Sunday Ethics Hymnal, 2/23/2020: Bernie Freakouts, And Other Amusing And Unsettling Ethics Phenomenon

It’s a glorious Sunday in Alexandria!

I hope you have the same good fortune wherever you are…

1. What a fun season the Astros are facing...Yesterday, in their first Spring Training game, the Houston Astros were booed by their own “home” fans in West Palm Beach, Florida. They will have an overhwelming amount of pressure on them this year in addition to being  pariahs in every ballpark in te American League. If they don’t win their division again, or approach the 100+ wins the team has amassed ever season since 2017,  the narrative will be that tis proves that it was the team’s cheating, not its superior talent, that had made them champions. Of course that will be a false conclusion, since there are many factors that could diminish the Astros in 2020, such as the loss of their best pitcher, Gerrit Cole, to free agency.

There were other ethically dubious moves by the Astros yesterday. Although teams are required by an MLB directive to include at least some team regulars in Spring Training games, since spectators are paying substantial amounts to attend, manager Dusty Baker had only minor leaguers in the line-up, apparently wanting to delay and minimize the fan abuse heaped on his team. Thus a line-up of players who had absolutly nothing to do with the sign-stealing that marred the Astros’ 2017 season and World Series victory absorbed the anger of the fans intended for the no-shows.

Meanwhile, ball park personnel confiscated signs brought by some fans to express their disapproval. The signs weren’t obscene or vulgar, just critical, like “Houston” with an asterisk,  implying that the Astros’ 2017 World Series title would be forever blemished by the team’s cheating. That sign is telling the undeniable truth.

Can’t have that.

2. Now here’s an old tradition that does not need to be revived...

Yes, it’s the 19th century fad of taking photos of dead family members—that baby above is dead, not napping—a bad habit that lasted into the 20th Century and eventually faded out because, among other things, ick. Reader and periodic Ethics Alarms issue scout Fred Davidson sent along a story that tells us that the practice is making a comeback thanks to cell phone cameras:

In a collision of technology and culture, of new habits and very old ones, we are beginning to photograph our dead again…Family members are sitting with kin in hospice, or taking them home from hospitals, and continuing to care for them after they die, often washing their bodies and then adorning them… with favorite clothes, flowers, cards, books and other totems. They are sending their dead off as their grandparents used to, and recording the event and its aftermath with their smartphones.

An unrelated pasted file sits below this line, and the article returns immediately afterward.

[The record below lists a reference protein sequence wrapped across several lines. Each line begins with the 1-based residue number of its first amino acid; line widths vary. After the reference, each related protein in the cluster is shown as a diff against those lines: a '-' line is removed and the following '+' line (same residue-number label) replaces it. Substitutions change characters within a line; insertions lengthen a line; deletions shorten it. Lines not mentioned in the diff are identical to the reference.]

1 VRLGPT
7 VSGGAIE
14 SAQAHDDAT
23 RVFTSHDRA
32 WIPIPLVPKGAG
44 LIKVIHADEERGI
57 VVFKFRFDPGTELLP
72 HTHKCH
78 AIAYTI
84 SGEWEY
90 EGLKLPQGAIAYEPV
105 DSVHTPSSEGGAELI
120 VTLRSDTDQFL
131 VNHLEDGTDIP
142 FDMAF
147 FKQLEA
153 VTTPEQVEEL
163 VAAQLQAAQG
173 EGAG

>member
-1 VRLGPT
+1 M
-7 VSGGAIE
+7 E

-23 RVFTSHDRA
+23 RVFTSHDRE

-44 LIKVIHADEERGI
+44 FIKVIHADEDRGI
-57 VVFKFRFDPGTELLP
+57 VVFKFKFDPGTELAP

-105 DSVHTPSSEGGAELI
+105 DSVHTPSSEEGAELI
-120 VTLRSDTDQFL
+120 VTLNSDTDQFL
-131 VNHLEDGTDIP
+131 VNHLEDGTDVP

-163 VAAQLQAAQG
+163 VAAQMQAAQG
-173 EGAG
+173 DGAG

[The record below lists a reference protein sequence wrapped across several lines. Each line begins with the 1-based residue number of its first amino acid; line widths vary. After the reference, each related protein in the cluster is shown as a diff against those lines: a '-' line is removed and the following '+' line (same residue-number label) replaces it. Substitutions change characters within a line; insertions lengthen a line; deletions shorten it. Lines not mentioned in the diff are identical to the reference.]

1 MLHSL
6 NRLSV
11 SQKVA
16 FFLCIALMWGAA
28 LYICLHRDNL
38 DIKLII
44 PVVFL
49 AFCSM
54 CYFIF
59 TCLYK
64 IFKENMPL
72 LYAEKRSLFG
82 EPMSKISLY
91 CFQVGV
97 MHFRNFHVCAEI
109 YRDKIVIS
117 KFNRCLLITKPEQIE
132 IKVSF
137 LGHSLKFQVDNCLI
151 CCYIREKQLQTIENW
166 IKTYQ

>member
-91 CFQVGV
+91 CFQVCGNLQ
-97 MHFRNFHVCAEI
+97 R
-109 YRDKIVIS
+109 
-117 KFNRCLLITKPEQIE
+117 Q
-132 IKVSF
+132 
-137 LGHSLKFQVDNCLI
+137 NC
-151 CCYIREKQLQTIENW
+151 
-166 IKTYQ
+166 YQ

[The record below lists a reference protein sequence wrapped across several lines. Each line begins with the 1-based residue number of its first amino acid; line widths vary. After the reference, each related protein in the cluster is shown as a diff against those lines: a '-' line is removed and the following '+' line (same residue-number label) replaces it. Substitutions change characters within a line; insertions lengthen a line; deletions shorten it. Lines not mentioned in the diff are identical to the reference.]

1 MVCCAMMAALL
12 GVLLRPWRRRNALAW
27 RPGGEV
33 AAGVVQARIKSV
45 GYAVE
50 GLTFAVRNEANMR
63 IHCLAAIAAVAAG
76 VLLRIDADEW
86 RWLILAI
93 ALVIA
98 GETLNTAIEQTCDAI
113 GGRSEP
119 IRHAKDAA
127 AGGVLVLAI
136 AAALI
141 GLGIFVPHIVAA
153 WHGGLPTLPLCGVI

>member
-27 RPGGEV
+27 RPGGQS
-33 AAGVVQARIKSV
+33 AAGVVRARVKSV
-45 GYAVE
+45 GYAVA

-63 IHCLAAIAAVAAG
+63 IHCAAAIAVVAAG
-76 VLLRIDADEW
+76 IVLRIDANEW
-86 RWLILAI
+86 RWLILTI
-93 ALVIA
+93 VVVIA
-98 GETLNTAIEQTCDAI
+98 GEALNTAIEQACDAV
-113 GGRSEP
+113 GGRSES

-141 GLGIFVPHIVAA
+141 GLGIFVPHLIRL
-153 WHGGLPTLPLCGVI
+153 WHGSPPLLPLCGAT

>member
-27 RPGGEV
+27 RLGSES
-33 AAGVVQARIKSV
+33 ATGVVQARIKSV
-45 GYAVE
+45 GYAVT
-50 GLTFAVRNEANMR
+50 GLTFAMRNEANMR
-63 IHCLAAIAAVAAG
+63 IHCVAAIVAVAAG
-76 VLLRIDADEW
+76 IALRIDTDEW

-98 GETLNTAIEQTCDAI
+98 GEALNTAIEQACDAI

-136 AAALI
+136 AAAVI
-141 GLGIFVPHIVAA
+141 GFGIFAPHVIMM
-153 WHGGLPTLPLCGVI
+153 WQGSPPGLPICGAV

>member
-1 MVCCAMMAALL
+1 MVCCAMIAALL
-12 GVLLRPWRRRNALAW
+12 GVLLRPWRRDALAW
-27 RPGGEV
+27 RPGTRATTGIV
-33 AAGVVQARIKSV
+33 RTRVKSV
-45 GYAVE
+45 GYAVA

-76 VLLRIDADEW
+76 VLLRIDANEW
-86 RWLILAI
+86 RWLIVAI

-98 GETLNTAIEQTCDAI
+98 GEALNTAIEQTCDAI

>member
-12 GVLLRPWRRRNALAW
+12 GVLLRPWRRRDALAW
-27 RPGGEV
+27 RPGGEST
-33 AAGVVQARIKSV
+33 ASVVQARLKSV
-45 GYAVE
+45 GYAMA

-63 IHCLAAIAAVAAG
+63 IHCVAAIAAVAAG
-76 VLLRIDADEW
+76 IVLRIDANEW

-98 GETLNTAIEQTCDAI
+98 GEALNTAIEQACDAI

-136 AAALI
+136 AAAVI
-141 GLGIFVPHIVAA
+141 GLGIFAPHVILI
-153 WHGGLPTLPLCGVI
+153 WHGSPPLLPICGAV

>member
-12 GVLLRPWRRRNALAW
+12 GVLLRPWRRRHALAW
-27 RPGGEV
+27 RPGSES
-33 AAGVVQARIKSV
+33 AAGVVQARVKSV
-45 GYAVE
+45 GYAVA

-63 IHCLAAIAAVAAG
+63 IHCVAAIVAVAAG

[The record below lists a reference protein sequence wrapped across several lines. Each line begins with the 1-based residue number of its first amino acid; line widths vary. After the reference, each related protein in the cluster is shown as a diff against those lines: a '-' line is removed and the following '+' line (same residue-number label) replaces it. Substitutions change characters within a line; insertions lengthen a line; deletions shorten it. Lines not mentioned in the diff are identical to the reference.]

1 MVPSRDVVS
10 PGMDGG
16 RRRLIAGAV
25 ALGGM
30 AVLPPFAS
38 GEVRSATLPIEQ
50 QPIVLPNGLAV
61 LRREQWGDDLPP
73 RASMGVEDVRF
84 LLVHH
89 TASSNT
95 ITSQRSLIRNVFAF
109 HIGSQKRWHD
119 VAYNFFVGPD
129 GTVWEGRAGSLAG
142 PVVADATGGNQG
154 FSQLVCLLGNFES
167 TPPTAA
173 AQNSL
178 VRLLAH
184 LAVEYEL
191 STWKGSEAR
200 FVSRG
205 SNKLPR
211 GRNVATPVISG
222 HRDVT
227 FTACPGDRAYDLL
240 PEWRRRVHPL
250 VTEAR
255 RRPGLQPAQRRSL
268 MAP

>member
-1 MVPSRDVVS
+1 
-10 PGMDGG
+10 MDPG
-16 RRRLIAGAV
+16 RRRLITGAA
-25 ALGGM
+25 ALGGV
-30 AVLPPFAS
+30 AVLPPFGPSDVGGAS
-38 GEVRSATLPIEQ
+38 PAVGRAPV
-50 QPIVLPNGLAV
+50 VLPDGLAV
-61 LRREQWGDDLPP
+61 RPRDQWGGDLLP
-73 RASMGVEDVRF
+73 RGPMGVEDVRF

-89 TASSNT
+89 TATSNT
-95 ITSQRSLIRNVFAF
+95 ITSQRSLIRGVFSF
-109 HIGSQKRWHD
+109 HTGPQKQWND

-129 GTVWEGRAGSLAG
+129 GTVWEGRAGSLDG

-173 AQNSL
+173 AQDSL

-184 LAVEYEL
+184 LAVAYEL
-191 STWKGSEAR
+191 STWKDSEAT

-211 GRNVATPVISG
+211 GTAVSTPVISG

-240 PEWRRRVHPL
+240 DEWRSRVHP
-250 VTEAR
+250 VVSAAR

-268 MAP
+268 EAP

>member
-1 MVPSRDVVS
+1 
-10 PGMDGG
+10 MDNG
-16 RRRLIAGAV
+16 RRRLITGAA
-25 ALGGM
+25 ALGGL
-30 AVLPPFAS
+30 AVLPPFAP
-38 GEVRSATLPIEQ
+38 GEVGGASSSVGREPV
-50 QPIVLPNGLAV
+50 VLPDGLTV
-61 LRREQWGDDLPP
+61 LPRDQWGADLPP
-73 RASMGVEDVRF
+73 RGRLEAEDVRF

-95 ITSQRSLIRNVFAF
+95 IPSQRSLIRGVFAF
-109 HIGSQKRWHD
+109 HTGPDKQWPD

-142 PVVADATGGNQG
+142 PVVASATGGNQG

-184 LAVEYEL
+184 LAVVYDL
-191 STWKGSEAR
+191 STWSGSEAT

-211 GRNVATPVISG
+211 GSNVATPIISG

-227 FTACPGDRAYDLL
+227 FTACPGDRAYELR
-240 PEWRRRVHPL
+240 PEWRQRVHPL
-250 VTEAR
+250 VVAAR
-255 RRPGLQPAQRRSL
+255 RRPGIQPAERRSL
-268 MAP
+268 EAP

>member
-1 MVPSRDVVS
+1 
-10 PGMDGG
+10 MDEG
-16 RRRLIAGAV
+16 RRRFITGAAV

Is this ethical? Not unless the deceased consented to have a spectacle made of him or her prior to deceasing.  (The same is true of open caskets.)

3. “When you’re a #MeToo villain you’re a #MeToo villain all the way...from the Twitter attacks to your job’s dying day…” OK, it doesn’t scan, but they could easily be singing that in the opening of new revival of “West Side Story,” which uses huge TV screens in back of the actors for close-ups and atmospherics. [Aside: the way for live theater to fight its decline in popularity due to electronic media is not to become electronic media.]

Last Spring I wrote about an incident where the City Ballet fired two dancers for sharing nude photos of two female dancers electronically and making crude statements about them in the text messages.  Some women in the company complained that she would not feel “safe” dancing with someone who would do that, but one of the dancers,

Now he is playing Bernardo, the leader of the Sharks and a major role, in the “West Side Story” revival, and #Me Too protesters are picketing the theater, chanting, “Hey hey, ho ho, Ramasar has got to go.” I’m not kidding. They couldn’t come up with a more original chant than that.

So far, the production is standing up for Ramasar, saying in a statement, “There is zero consideration being given to his potentially being terminated from this workplace.” The Times writes that the protests “reflect the continuing debate over what sort of careers should be left to the men accused of sexual misconduct. Should they be allowed to flourish in new roles? Is there a waiting period during which they must remain in the shadows? Since #MeToo prompted a cultural reckoning, men like Louis C.K. and Aziz Ansari have begun to re-establish their professional lives, while other public figures accused of more severe acts have seen their prospects buried — likely for good.”

No, the protests reflect the intentionally slippery slope being waxed by anti-male activists who want to increase their power to punish men and ruin their lives for less and less significant misconduct, blurring lines and standards that must not be blurred. Louis C.K, masturbated in front of female colleagues. Azis Ansari’s date didn’t like his attitude and aggressiveness during  their social encounter. Ramasa shared intimate photos without the consent of those pictured. These are different and distinct offenses legally and ethically, and Ramasar’s actions should not be considered to be  in the same universe as the harassing conduct and sexual assaults of Harvey Weinstein, Bill Cosby, Matt Laurer, Roger Aisles and others, which the use of #MeToo implicity suggests they are.